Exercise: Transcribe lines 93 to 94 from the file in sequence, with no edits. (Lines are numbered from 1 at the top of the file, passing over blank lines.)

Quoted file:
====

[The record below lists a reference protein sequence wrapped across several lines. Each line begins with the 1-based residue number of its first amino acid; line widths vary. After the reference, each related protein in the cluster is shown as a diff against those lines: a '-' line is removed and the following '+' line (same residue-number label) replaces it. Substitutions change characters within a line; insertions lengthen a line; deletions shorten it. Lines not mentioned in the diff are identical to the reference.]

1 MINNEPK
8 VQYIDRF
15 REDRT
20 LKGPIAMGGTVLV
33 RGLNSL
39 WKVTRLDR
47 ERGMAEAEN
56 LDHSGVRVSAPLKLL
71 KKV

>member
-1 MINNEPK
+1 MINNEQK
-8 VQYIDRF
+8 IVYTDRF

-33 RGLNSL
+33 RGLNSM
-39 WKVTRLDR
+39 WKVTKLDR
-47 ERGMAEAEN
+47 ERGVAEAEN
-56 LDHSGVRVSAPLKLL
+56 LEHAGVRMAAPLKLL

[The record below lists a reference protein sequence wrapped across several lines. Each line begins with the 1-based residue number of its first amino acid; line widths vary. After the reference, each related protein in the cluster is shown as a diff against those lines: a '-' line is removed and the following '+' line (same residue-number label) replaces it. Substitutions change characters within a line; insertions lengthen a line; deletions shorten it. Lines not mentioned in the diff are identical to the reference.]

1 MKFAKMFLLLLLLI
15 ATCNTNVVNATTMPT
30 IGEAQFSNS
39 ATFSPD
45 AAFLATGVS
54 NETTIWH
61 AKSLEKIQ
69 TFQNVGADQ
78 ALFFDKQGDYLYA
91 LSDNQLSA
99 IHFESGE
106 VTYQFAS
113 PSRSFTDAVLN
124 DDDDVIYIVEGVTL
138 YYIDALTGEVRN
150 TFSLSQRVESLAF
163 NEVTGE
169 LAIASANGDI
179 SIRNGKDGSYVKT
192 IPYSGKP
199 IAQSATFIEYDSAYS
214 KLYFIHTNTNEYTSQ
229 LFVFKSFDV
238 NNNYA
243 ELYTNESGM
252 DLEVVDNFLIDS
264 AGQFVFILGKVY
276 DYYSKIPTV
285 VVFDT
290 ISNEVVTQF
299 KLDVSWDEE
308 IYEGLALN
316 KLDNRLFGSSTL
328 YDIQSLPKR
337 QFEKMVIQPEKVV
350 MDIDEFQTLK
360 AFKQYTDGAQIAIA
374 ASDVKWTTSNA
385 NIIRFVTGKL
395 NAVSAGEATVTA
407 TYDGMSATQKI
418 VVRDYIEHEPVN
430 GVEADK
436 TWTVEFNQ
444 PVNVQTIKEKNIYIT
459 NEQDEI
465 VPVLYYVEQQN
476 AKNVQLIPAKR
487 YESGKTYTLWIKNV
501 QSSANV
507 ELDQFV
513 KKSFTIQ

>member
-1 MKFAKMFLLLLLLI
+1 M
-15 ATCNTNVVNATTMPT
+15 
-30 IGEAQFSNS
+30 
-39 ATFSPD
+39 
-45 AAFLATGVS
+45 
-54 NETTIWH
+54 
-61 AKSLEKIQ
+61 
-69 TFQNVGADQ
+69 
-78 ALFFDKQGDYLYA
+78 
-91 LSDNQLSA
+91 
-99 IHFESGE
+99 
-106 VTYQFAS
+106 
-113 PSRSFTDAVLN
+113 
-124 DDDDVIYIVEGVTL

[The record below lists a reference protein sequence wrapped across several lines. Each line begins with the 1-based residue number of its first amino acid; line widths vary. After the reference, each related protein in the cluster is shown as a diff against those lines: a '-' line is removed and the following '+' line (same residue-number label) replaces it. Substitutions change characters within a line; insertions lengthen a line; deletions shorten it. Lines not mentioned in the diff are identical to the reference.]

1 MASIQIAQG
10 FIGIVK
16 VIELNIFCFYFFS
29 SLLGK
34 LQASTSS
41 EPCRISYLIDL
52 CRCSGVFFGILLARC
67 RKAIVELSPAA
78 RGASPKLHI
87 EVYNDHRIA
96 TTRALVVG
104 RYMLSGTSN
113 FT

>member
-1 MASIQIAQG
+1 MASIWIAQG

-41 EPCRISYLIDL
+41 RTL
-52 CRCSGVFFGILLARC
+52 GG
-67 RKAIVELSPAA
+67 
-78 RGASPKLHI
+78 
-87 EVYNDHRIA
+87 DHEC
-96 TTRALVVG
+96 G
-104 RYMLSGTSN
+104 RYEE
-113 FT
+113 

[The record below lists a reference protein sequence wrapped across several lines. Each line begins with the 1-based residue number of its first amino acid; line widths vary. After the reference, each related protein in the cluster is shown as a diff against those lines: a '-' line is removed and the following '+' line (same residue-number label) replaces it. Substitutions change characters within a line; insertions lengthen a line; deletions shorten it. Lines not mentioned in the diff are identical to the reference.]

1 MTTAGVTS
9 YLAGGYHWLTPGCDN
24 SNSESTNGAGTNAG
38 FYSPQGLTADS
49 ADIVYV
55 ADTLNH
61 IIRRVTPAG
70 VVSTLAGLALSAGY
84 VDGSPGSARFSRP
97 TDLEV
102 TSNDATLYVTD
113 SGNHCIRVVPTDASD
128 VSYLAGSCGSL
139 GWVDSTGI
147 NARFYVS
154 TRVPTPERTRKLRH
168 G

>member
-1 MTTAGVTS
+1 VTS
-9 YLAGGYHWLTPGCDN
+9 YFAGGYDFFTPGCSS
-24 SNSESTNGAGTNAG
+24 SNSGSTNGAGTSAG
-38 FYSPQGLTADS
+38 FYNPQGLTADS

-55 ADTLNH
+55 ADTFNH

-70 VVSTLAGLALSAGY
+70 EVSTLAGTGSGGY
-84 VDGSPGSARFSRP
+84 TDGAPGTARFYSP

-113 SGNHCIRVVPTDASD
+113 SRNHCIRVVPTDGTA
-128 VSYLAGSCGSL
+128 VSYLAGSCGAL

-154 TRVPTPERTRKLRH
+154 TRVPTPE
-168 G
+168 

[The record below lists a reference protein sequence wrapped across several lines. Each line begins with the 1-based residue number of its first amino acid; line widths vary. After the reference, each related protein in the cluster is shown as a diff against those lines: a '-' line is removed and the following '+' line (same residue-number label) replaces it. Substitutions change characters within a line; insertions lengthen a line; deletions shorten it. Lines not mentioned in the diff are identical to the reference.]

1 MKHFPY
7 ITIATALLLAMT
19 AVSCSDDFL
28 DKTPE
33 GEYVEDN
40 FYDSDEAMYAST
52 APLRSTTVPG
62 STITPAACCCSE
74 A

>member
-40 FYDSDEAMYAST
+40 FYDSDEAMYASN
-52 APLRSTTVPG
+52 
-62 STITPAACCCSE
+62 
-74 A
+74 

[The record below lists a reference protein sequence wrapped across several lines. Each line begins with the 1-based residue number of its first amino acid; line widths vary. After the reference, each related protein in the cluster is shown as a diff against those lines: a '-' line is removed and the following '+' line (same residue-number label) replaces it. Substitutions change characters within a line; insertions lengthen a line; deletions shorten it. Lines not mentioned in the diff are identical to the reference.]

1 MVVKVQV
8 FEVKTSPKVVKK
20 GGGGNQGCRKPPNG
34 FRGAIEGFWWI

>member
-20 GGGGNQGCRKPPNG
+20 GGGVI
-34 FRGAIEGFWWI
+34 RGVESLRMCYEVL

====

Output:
+69 
-78 ALFFDKQGDYLYA